Building a WS-Security enabled SOAP client in Maven2 to the EC2 WSDL using JAX-WS / CXF & WSS4J: tips & tricks

Generating a Java client from the Amazon EC2 WSDL that correctly used WS-Security is not completely simple. This blog post from Glen Mazza contains pretty much all the info you need, but as usual there are many things to trip up over along the way. So, without further ado, my contribution.

My setup: I was using Maven2 to construct a JAR file. Running "mvn generate-sources", then, downloads the WSDL and uses it to generate the EC2 object model in src/main/java.

Blogger doesn't like me quoting XML, so I've put my sample POM at pastebin, here. Inside the cxf-codegen-plugin plugin XML you'll see two specific options, "autoNameResolution", which is needed to prevent naming conflicts with the WSDL, and a link to the JXB binding file for JAXWS, which is needed to generate the correct method signatures

Once this is done, then the security credentials need to be configured. There are some pecularities:

As laid out in this tutorial for the Amazon product advertising API, the X.509 certificate and the private key need to be converted into a pkcs12 -format file before they're usable in Java. This is done using OpenSSL:
openssl pkcs12 -export -name amaws -out aws.pkcs12 -in cert-BLABLABLA.pem -inkey pk-BLABLABLA.pem
At this point, I should admit that I spent hours scratching my head because the generated client (see below) gave me the error "java.io.IOException: DER length more than 4 bytes" when trying to read the PKCS12 file. So I switched to the Java Keystore format by using this command (JDK6 format):
keytool -v -importkeystore -srckeystore aws.pkcs12 -srcstoretype pkcs12 -srcalias amaws -srcstorepass password -deststoretype jks -deststorepass password -destkeystore keystore.jks
...and then received the error "java.io.IOException: Invalid keystore format" instead. At this point I googled a bit, and discovered two ways to verify the integrity of keystores, via openSSL and the Java keytool:
#for pkcs12
openssl pkcs12 -in aws.pkcs12 -info

#for keystore
keytool -v -list -storetype jks -keystore keystore.jks
Both the keystore and pkcs12 file were valid. Then, I realised that I'd put the files in src/test/resources which was being put through a filter before landing in "target". The filter was doing something to the files, so of course they couldn't be read properly. Duh me. I put the key material in a dedicated folder with no filtering and this problem was fixed.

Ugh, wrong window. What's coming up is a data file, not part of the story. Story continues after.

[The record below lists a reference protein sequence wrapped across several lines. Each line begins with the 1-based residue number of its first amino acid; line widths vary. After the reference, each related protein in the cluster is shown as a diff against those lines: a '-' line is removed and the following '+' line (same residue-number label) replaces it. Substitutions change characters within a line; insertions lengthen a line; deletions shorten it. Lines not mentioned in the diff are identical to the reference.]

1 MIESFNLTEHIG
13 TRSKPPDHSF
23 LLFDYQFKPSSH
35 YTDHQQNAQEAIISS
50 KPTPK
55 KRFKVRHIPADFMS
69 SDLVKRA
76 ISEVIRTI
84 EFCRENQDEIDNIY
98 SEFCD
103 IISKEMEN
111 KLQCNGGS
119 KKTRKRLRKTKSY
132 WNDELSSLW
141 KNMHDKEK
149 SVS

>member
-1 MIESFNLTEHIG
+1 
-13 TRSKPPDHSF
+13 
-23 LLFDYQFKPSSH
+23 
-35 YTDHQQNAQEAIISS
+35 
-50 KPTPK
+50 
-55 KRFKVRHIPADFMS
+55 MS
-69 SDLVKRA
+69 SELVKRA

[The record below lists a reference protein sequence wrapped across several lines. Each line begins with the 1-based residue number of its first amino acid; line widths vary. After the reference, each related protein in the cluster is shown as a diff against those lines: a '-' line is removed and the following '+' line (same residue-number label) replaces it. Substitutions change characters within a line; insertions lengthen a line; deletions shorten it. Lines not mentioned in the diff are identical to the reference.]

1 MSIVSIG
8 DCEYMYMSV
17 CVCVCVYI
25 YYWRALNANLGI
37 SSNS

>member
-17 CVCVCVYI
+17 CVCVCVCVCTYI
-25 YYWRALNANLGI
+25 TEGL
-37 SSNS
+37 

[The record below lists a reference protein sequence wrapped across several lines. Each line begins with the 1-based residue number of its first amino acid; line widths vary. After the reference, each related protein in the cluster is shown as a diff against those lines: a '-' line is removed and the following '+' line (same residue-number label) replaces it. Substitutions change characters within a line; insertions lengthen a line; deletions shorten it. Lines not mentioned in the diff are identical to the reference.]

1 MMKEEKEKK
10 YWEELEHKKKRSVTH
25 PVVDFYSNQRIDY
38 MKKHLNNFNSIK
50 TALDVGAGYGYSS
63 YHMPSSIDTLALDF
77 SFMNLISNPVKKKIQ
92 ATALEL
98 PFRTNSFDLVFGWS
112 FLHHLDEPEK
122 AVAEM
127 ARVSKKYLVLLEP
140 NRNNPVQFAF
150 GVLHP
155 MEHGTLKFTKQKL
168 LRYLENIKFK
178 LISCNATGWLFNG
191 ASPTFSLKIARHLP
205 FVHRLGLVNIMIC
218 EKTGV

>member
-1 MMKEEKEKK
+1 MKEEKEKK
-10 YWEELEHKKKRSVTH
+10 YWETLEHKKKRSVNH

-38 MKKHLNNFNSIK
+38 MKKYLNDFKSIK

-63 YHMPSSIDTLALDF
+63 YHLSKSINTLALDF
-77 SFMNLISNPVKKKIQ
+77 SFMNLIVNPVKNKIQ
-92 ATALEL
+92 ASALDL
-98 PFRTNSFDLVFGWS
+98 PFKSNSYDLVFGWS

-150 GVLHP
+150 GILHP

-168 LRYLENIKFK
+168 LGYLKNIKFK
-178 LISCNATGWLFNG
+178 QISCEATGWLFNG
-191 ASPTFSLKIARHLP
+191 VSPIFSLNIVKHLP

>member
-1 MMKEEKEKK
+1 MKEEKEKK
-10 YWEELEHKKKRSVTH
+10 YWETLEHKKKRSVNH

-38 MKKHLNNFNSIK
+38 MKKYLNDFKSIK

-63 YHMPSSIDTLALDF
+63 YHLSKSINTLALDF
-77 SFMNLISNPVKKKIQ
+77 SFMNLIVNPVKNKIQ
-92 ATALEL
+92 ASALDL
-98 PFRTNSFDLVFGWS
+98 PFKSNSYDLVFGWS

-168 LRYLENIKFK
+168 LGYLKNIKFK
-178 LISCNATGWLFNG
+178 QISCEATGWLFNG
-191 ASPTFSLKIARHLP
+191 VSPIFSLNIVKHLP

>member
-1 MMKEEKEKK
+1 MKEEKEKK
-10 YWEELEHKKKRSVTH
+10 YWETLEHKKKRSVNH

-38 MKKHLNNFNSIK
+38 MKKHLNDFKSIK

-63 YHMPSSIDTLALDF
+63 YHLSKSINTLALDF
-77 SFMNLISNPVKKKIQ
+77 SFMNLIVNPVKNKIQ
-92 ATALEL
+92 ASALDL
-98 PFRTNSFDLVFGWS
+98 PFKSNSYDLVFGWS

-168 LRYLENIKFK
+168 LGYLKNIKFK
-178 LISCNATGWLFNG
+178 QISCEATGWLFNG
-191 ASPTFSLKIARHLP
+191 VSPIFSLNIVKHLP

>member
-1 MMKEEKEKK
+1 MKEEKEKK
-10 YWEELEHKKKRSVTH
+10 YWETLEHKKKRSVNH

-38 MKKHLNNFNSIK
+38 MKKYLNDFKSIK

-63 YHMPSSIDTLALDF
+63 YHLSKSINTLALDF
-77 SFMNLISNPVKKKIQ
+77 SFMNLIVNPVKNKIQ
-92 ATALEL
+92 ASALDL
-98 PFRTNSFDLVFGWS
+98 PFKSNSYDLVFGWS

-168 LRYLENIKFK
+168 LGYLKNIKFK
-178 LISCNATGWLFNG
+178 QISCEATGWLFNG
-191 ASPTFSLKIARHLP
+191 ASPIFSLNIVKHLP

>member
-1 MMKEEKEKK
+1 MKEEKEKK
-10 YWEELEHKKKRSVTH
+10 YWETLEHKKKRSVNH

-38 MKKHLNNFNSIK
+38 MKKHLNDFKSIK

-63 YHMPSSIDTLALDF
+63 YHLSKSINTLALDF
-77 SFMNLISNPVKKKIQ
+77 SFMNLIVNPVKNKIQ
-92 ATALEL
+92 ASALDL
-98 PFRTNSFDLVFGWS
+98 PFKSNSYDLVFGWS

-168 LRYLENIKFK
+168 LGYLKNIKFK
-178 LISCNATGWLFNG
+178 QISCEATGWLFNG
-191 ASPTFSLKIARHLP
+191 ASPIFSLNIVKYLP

My next problem was the exception "java.io.IOException: exception decrypting data - java.security.InvalidKeyException: Illegal key size". This was solved by downloading the "Java Cryptography Extension (JCE) Unlimited Strength Jurisdiction Policy Files". Simple!

At this point the request was being sent to Amazon! Which then returned a new error message, "Security Header Element is missing the timestamp element". This was because the request didn't have a timestamp. So, I changed the action to TIMESTAMP+SIGNATURE (as seen in the below code sample), at which point I got a new error message: "Timestamp must be signed". This I fixed by setting a custom SIGNATURE_PARTS property also as below.

Finally, once this was all done, and everything was signed, Amazon gave me back the message "AWS was not able to authenticate the request: access credentials are missing". This is exactly the same error that you get when nothing is signed at all, which needless to say is somewhat ambiguous.

At this point I decided that I'd really like to see what was being sent over the wire. The WSDL specifies the port address with an HTTPS URL. However, I had saved the WSDL locally, and changing the URL to HTTP made the result inspectable with the inestimable Wireshark. Despite the request being sent in HTTP, not HTTPS, it was still executed. According to the docs, this should not be!

Anyway, once I was looking at the bytes, I saw that the certificate was only being referred to, not included as specified in the AWS SOAP documents, in this case for SDB. This was fixed by setting the SIG_KEY_ID (key identifier type) property to "DirectReference", which includes the certificate in the request.